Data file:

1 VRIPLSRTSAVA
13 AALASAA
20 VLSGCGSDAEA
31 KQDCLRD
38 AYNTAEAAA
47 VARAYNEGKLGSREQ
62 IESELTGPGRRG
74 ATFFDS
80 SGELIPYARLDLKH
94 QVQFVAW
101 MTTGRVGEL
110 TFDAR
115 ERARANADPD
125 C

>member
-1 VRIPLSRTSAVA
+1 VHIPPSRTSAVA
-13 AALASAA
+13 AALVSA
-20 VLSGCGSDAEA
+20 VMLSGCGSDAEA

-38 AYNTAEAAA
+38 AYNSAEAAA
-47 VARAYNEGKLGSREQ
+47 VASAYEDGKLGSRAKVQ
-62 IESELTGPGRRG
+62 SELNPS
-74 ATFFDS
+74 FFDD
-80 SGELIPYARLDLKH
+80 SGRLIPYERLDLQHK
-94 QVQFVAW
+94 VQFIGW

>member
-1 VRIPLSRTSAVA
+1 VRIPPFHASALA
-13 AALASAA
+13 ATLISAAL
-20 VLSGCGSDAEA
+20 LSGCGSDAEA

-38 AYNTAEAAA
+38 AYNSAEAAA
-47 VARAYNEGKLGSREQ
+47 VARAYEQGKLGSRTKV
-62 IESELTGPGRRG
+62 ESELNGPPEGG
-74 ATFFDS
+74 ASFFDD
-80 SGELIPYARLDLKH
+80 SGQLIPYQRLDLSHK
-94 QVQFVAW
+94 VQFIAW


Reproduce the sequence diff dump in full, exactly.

1 VRIPLSRTSAVA
13 AALASAA
20 VLSGCGSDAEA
31 KQDCLRD
38 AYNTAEAAA
47 VARAYNEGKLGSREQ
62 IESELTGPGRRG
74 ATFFDS
80 SGELIPYARLDLKH
94 QVQFVAW
101 MTTGRVGEL
110 TFDAR
115 ERARANADPD
125 C

>member
-1 VRIPLSRTSAVA
+1 VHIPPSRTSAVA
-13 AALASAA
+13 AALVSA
-20 VLSGCGSDAEA
+20 VMLSGCGSDAEA

-38 AYNTAEAAA
+38 AYNSAEAAA
-47 VARAYNEGKLGSREQ
+47 VASAYEDGKLGSRAKVQ
-62 IESELTGPGRRG
+62 SELNPS
-74 ATFFDS
+74 FFDD
-80 SGELIPYARLDLKH
+80 SGRLIPYERLDLQHK
-94 QVQFVAW
+94 VQFIGW

>member
-1 VRIPLSRTSAVA
+1 VRIPPFHASALA
-13 AALASAA
+13 ATLISAAL
-20 VLSGCGSDAEA
+20 LSGCGSDAEA

-38 AYNTAEAAA
+38 AYNSAEAAA
-47 VARAYNEGKLGSREQ
+47 VARAYEQGKLGSRTKV
-62 IESELTGPGRRG
+62 ESELNGPPEGG
-74 ATFFDS
+74 ASFFDD
-80 SGELIPYARLDLKH
+80 SGQLIPYQRLDLSHK
-94 QVQFVAW
+94 VQFIAW